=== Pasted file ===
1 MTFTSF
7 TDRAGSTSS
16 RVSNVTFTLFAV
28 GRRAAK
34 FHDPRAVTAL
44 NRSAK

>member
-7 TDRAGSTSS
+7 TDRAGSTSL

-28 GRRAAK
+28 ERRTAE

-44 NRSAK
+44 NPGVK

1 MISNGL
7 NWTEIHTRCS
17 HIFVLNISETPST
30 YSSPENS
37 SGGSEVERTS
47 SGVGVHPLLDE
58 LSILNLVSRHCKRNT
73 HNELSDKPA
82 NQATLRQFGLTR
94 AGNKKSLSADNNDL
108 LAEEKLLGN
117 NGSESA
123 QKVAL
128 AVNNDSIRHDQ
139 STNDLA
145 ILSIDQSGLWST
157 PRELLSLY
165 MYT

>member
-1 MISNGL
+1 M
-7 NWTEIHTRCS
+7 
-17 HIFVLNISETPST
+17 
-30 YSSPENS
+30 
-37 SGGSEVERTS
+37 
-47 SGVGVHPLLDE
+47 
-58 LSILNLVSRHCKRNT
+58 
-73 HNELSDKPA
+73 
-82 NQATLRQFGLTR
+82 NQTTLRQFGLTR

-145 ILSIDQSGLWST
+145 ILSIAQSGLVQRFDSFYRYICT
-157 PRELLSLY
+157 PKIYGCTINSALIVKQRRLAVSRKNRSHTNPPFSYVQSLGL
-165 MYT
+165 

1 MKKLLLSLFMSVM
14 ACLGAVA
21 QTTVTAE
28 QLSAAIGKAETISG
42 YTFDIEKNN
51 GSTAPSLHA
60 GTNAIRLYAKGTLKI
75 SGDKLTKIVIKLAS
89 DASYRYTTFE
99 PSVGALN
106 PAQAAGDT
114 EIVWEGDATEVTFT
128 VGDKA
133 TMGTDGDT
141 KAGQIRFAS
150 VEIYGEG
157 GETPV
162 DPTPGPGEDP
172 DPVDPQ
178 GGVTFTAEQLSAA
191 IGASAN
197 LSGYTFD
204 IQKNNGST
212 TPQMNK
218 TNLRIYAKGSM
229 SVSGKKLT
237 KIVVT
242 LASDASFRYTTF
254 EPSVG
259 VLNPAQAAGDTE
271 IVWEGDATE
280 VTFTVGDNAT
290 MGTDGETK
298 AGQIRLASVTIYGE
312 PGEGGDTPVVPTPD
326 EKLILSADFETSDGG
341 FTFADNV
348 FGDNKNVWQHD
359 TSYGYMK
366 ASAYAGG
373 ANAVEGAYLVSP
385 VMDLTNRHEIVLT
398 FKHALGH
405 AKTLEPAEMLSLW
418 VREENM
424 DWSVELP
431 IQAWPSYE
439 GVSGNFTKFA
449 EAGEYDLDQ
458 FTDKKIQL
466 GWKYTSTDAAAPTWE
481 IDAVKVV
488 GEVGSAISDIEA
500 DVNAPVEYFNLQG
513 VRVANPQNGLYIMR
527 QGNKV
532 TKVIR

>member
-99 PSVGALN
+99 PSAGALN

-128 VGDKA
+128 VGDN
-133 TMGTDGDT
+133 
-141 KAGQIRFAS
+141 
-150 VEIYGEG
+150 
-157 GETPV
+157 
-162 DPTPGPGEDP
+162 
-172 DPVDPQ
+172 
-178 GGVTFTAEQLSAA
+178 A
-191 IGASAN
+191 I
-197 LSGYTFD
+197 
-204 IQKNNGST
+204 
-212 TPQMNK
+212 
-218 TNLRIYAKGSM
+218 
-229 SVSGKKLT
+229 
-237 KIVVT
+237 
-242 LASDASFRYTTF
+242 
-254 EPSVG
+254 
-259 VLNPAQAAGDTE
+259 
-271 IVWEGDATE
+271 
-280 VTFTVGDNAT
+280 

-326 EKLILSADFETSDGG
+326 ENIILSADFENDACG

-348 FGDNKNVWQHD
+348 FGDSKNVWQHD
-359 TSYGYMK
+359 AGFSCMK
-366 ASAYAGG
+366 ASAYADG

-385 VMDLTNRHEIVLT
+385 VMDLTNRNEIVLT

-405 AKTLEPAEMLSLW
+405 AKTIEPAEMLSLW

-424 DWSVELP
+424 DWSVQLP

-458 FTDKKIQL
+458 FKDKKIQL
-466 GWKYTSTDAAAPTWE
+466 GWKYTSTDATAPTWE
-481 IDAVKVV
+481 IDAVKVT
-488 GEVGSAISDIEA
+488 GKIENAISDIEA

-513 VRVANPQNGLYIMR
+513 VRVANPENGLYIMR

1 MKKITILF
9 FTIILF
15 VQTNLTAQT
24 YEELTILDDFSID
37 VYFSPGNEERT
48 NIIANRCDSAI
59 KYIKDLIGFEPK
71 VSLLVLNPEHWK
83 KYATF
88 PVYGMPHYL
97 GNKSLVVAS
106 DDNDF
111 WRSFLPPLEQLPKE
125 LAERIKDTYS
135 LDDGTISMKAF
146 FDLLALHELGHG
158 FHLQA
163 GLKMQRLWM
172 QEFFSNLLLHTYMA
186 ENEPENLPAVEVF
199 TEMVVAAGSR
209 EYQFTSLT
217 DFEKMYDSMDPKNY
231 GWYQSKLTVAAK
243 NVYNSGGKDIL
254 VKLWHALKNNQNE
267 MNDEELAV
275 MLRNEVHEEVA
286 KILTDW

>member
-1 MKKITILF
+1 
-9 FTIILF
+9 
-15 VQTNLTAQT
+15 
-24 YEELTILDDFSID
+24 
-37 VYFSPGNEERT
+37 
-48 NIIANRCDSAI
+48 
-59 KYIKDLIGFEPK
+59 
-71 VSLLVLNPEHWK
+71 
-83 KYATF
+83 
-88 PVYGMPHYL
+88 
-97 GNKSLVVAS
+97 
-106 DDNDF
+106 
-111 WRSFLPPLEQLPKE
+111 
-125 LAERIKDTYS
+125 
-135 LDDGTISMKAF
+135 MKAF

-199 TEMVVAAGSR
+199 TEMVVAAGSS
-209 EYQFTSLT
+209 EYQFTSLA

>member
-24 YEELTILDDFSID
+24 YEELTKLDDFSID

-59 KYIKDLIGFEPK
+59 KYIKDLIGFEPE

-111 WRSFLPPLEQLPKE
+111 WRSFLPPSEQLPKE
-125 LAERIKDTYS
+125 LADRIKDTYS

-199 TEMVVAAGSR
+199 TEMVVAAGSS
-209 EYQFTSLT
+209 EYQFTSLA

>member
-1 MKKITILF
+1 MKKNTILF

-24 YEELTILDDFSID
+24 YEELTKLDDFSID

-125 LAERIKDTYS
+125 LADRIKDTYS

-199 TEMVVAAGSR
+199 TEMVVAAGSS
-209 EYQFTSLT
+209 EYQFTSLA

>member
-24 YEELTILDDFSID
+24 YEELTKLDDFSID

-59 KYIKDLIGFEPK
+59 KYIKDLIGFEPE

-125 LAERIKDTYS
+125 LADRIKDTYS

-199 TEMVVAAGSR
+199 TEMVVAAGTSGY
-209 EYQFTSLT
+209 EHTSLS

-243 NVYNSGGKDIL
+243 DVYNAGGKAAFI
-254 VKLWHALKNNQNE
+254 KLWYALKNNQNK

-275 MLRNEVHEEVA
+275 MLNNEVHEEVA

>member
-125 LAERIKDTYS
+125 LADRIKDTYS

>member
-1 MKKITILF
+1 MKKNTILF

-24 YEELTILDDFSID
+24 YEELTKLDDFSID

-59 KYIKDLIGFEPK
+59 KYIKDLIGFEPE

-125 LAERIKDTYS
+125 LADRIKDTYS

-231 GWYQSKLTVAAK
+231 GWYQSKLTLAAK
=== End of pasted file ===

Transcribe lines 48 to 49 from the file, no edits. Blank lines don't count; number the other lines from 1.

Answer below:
+73 
-82 NQATLRQFGLTR